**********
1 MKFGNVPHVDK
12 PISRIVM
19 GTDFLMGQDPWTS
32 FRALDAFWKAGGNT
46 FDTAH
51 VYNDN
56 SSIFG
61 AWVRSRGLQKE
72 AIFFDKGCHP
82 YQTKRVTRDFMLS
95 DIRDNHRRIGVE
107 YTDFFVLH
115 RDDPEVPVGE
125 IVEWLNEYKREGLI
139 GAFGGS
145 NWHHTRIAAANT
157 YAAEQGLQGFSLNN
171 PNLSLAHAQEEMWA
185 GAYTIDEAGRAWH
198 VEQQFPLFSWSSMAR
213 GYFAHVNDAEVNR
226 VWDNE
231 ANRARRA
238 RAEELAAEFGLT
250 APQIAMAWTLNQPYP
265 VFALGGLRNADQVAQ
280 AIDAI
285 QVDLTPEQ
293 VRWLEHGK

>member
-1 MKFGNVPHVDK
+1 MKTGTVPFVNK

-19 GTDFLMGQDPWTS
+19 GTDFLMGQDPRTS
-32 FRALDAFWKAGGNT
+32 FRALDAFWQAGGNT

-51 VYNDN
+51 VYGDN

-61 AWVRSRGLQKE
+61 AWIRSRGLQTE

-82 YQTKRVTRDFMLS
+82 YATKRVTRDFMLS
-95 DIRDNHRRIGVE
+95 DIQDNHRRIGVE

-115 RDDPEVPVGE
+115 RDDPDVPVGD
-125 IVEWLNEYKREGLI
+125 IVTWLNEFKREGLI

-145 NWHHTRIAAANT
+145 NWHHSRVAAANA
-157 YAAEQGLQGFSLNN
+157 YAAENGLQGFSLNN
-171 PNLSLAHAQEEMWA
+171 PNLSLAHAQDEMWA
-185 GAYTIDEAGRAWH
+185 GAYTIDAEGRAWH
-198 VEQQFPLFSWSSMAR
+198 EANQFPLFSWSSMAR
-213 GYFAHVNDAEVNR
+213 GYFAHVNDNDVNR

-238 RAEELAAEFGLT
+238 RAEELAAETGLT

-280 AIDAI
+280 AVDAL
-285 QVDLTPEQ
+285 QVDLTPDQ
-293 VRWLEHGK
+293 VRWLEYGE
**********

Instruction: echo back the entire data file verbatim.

1 MKFGNVPHVDK
12 PISRIVM
19 GTDFLMGQDPWTS
32 FRALDAFWKAGGNT
46 FDTAH
51 VYNDN
56 SSIFG
61 AWVRSRGLQKE
72 AIFFDKGCHP
82 YQTKRVTRDFMLS
95 DIRDNHRRIGVE
107 YTDFFVLH
115 RDDPEVPVGE
125 IVEWLNEYKREGLI
139 GAFGGS
145 NWHHTRIAAANT
157 YAAEQGLQGFSLNN
171 PNLSLAHAQEEMWA
185 GAYTIDEAGRAWH
198 VEQQFPLFSWSSMAR
213 GYFAHVNDAEVNR
226 VWDNE
231 ANRARRA
238 RAEELAAEFGLT
250 APQIAMAWTLNQPYP
265 VFALGGLRNADQVAQ
280 AIDAI
285 QVDLTPEQ
293 VRWLEHGK

>member
-1 MKFGNVPHVDK
+1 MKTGTVPFVNK

-19 GTDFLMGQDPWTS
+19 GTDFLMGQDPRTS
-32 FRALDAFWKAGGNT
+32 FRALDAFWQAGGNT

-51 VYNDN
+51 VYGDN

-61 AWVRSRGLQKE
+61 AWIRSRGLQTE

-82 YQTKRVTRDFMLS
+82 YATKRVTRDFMLS
-95 DIRDNHRRIGVE
+95 DIQDNHRRIGVE

-115 RDDPEVPVGE
+115 RDDPDVPVGD
-125 IVEWLNEYKREGLI
+125 IVTWLNEFKREGLI

-145 NWHHTRIAAANT
+145 NWHHSRVAAANA
-157 YAAEQGLQGFSLNN
+157 YAAENGLQGFSLNN
-171 PNLSLAHAQEEMWA
+171 PNLSLAHAQDEMWA
-185 GAYTIDEAGRAWH
+185 GAYTIDAEGRAWH
-198 VEQQFPLFSWSSMAR
+198 EANQFPLFSWSSMAR
-213 GYFAHVNDAEVNR
+213 GYFAHVNDNDVNR

-238 RAEELAAEFGLT
+238 RAEELAAETGLT

-280 AIDAI
+280 AVDAL
-285 QVDLTPEQ
+285 QVDLTPDQ
-293 VRWLEHGK
+293 VRWLEYGE